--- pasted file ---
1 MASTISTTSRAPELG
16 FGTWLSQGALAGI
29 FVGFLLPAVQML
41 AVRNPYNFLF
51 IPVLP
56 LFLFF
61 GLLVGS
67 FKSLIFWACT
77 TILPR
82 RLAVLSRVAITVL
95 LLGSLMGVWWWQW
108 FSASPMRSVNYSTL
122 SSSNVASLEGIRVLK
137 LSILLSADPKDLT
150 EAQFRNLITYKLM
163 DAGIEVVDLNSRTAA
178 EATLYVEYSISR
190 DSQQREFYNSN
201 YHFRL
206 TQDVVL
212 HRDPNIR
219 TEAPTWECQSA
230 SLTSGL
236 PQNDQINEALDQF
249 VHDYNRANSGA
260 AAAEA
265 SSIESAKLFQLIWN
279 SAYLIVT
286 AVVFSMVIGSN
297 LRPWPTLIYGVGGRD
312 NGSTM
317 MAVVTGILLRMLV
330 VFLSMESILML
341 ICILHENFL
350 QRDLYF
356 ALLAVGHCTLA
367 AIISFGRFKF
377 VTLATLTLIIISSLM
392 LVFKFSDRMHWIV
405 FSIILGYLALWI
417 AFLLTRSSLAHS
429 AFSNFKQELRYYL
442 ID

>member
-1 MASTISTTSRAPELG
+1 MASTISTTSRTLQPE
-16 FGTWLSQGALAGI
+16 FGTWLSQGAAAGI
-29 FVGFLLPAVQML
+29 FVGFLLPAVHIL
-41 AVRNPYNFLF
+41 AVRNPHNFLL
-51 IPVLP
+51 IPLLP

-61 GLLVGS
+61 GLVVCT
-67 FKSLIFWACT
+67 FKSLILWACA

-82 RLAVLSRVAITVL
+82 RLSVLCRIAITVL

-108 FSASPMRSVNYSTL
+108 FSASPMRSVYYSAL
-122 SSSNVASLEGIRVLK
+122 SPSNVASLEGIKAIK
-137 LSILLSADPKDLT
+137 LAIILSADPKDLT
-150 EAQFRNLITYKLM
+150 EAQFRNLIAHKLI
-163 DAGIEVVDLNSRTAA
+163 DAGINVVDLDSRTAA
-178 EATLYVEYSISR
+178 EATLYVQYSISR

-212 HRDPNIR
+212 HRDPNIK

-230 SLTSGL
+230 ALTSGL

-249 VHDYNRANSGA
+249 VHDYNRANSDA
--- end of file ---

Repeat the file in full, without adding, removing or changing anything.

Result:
1 MASTISTTSRAPELG
16 FGTWLSQGALAGI
29 FVGFLLPAVQML
41 AVRNPYNFLF
51 IPVLP
56 LFLFF
61 GLLVGS
67 FKSLIFWACT
77 TILPR
82 RLAVLSRVAITVL
95 LLGSLMGVWWWQW
108 FSASPMRSVNYSTL
122 SSSNVASLEGIRVLK
137 LSILLSADPKDLT
150 EAQFRNLITYKLM
163 DAGIEVVDLNSRTAA
178 EATLYVEYSISR
190 DSQQREFYNSN
201 YHFRL
206 TQDVVL
212 HRDPNIR
219 TEAPTWECQSA
230 SLTSGL
236 PQNDQINEALDQF
249 VHDYNRANSGA
260 AAAEA
265 SSIESAKLFQLIWN
279 SAYLIVT
286 AVVFSMVIGSN
297 LRPWPTLIYGVGGRD
312 NGSTM
317 MAVVTGILLRMLV
330 VFLSMESILML
341 ICILHENFL
350 QRDLYF
356 ALLAVGHCTLA
367 AIISFGRFKF
377 VTLATLTLIIISSLM
392 LVFKFSDRMHWIV
405 FSIILGYLALWI
417 AFLLTRSSLAHS
429 AFSNFKQELRYYL
442 ID

>member
-1 MASTISTTSRAPELG
+1 MASTISTTSRTLQPE
-16 FGTWLSQGALAGI
+16 FGTWLSQGAAAGI
-29 FVGFLLPAVQML
+29 FVGFLLPAVHIL
-41 AVRNPYNFLF
+41 AVRNPHNFLL
-51 IPVLP
+51 IPLLP

-61 GLLVGS
+61 GLVVCT
-67 FKSLIFWACT
+67 FKSLILWACA

-82 RLAVLSRVAITVL
+82 RLSVLCRIAITVL

-108 FSASPMRSVNYSTL
+108 FSASPMRSVYYSAL
-122 SSSNVASLEGIRVLK
+122 SPSNVASLEGIKAIK
-137 LSILLSADPKDLT
+137 LAIILSADPKDLT
-150 EAQFRNLITYKLM
+150 EAQFRNLIAHKLI
-163 DAGIEVVDLNSRTAA
+163 DAGINVVDLDSRTAA
-178 EATLYVEYSISR
+178 EATLYVQYSISR

-212 HRDPNIR
+212 HRDPNIK

-230 SLTSGL
+230 ALTSGL

-249 VHDYNRANSGA
+249 VHDYNRANSDA